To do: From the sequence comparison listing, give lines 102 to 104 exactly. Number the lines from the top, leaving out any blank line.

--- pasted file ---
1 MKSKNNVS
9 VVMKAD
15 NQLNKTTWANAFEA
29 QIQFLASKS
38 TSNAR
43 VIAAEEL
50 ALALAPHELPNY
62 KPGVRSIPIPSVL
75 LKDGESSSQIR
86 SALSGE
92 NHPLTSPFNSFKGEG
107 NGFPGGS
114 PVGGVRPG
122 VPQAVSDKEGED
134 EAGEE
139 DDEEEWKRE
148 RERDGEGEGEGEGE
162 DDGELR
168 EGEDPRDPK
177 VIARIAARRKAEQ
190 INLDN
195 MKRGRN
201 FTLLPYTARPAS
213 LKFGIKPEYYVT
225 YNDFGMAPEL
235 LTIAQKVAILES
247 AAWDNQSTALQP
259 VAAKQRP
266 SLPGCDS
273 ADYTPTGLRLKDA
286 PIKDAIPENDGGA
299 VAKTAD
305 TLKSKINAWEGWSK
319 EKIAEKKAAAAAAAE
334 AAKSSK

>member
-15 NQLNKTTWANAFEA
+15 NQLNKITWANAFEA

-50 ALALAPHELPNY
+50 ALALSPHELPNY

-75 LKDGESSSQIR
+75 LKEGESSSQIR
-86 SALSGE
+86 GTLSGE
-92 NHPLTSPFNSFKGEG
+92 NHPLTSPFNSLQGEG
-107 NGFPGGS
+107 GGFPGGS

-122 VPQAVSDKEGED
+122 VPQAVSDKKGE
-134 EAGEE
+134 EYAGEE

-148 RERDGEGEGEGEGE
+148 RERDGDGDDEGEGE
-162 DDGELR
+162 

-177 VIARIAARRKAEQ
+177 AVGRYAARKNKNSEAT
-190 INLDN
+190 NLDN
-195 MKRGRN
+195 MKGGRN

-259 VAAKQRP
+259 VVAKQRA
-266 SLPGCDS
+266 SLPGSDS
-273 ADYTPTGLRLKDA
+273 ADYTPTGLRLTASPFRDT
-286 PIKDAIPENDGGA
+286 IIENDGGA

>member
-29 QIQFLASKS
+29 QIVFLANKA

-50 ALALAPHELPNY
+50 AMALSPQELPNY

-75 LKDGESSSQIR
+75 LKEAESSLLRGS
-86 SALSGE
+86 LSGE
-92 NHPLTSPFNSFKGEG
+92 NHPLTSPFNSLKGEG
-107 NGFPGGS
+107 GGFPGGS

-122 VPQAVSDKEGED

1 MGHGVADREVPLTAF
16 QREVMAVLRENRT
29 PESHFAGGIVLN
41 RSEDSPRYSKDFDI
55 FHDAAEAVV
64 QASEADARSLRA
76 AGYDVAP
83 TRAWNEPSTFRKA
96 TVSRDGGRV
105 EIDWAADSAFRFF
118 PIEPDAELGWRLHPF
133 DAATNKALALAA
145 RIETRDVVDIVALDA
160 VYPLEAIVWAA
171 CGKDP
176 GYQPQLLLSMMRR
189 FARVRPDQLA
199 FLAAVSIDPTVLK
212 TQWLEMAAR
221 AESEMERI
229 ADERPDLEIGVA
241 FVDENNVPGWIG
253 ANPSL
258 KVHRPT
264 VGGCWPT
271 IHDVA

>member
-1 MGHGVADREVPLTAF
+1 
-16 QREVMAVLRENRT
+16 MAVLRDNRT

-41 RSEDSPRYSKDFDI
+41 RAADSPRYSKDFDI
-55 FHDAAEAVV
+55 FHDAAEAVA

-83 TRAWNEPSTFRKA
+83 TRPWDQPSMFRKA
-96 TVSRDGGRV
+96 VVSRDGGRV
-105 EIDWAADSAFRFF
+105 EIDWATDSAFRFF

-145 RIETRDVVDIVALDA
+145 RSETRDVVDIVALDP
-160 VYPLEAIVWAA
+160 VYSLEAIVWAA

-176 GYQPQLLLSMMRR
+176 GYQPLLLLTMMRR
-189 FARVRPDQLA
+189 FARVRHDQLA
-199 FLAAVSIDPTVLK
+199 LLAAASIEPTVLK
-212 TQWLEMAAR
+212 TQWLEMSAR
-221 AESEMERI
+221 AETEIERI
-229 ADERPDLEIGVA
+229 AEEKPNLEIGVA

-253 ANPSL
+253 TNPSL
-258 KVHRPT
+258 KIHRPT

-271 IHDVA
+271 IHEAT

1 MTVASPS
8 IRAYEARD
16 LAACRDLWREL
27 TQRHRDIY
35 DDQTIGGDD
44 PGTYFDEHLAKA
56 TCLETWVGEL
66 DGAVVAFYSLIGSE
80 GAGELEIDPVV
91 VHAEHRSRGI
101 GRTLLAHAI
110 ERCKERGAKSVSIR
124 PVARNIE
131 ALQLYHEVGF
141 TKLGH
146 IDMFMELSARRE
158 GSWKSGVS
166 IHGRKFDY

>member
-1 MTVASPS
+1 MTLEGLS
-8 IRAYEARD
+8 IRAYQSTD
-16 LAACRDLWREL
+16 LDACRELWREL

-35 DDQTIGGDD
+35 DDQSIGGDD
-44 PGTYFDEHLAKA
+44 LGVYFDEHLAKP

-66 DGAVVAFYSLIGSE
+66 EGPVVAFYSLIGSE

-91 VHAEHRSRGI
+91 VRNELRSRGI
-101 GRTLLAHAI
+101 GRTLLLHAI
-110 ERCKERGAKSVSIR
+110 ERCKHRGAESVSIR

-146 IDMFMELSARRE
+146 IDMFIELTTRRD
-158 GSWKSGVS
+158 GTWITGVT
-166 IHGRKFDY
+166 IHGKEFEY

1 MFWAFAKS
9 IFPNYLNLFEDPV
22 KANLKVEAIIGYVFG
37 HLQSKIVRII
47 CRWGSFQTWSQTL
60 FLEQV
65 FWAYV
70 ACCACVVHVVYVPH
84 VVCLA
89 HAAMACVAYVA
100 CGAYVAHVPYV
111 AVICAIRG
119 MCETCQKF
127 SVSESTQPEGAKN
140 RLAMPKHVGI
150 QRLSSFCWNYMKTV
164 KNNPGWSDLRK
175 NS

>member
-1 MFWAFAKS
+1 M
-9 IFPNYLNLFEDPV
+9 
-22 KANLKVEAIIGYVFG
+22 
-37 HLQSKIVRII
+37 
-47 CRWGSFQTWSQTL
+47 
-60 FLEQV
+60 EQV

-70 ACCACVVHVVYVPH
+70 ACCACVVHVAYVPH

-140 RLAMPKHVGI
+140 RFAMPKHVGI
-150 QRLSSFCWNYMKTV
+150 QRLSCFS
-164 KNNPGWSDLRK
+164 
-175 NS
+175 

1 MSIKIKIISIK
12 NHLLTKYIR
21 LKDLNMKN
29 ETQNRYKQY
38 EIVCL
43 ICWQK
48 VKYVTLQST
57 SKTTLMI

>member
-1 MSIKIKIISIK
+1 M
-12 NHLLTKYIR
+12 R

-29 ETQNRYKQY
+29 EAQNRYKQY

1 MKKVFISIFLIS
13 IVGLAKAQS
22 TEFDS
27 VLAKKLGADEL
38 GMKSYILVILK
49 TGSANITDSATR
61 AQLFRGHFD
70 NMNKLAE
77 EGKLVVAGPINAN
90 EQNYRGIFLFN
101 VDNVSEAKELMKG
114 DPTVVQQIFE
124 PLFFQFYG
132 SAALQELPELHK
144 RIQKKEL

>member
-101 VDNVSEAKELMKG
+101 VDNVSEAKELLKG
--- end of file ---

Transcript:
199 FLAAVSIDPTVLK
212 TQWLEMAAR
221 AESEMERI